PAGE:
Examples of Normal Variants
In this section, several examples of frequent normal variants are presented.
Alteration of the number of vertebrae or ribs is one of the most frequent anomalies. Usually, human beings have seven cervical (C1-C7), 12 thoracic (T1- T12), and five lumbar (L1-L5) vertebrae, as well as 12 pairs of ribs. However, alterations in the total number of vertebrae is as frequent as 8.2%, according to a survey  (Fig. 2.34). Additionally, a transitional vertebra, which has an intermediate shape between a lumbar and a sacral vertebra, is sometimes found. These variants may cause difficulties in the identification and labeling of each vertebra.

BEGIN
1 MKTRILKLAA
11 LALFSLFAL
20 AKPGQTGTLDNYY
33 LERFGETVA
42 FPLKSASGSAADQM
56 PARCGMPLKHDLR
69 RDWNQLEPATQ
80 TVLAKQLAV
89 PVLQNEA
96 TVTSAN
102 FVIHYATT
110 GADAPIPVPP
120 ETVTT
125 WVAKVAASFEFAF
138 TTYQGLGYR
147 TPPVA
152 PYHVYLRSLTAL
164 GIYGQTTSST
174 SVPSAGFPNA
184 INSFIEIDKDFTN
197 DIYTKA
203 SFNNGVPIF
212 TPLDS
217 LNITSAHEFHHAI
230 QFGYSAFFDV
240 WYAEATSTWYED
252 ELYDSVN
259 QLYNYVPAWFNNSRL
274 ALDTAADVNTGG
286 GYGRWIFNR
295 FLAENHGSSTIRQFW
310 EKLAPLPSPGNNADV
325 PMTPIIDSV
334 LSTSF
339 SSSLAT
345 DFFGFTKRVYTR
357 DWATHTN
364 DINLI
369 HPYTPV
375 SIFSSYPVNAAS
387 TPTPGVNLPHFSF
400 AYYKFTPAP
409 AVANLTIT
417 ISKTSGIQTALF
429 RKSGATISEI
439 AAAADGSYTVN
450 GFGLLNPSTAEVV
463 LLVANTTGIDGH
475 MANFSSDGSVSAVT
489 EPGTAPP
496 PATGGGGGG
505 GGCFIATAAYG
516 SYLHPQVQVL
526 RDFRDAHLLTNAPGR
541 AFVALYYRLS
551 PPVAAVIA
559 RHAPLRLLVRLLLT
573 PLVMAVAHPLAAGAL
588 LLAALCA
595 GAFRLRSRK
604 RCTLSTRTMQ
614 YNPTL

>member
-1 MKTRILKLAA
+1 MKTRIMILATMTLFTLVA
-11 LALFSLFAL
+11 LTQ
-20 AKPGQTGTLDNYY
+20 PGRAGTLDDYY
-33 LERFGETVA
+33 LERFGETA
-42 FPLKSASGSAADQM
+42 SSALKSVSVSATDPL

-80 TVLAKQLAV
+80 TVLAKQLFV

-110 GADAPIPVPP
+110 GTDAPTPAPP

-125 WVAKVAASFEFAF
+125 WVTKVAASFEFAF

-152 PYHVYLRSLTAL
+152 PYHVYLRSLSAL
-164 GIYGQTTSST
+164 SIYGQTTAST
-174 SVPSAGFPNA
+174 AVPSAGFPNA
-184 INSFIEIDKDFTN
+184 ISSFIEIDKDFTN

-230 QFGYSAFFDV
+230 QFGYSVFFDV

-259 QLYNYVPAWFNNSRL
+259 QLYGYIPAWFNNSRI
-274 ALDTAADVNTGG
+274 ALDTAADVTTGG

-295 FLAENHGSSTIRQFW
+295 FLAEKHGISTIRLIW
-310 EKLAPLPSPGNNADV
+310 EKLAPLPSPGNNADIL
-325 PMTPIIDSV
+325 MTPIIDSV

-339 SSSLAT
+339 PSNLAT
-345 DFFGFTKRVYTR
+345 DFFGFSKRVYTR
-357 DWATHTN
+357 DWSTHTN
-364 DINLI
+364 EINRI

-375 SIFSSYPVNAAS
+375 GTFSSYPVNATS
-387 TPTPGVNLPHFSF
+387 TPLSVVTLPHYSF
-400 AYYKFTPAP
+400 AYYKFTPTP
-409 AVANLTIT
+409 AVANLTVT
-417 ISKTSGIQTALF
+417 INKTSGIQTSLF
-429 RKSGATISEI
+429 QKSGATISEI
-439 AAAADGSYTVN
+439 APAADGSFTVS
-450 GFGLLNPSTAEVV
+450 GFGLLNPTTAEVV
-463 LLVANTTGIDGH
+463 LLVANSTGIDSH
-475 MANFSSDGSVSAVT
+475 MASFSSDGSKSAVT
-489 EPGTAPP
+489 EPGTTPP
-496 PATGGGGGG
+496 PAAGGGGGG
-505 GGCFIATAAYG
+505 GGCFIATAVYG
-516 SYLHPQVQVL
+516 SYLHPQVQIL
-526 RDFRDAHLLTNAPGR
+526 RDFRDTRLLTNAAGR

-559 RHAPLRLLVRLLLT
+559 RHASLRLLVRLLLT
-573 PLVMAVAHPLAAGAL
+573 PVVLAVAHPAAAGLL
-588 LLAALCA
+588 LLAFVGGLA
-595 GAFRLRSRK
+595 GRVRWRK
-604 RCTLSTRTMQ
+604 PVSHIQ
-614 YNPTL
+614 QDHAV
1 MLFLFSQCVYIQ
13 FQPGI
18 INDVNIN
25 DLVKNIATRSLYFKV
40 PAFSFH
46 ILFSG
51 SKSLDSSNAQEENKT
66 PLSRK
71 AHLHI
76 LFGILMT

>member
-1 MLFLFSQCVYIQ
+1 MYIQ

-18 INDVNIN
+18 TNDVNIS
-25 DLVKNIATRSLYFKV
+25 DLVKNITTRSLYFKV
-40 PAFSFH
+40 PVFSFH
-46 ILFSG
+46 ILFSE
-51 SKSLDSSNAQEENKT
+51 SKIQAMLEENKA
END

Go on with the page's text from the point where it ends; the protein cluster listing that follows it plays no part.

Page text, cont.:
There are also variations in position and number of structures, including:
- • Ureteropelvic duplication
- • Abberrant right hepatic artery
- • Pancreas divisum
- • Cavum septum pellucidum
Fig. 2.35 Ureteropelvic duplication (T1-weighted MR image, coronal cross- section)
The occurrence rates of these four variants are reported as 0.5-1% , 1126.5% , 8% , and 3% , respectively (Figs. 2.35,2.36,2.37, and 2.38). Because of these high prevalences, these variants should be considered in modeling of the corresponding organs. However, it is difficult to represent both normal and variant subjects with a single model, because these variants accompany alterations in topologies of the organs (i.e., the ureter, the arterial system, the pancreatic duct, and the brain ventricles).
The branching patterns of vessels may also vary widely. The larger arteries and veins may have normal variants with topology changes. Note that such normal variants sometimes become a problem in surgical operations; thus it may have some clinical impact.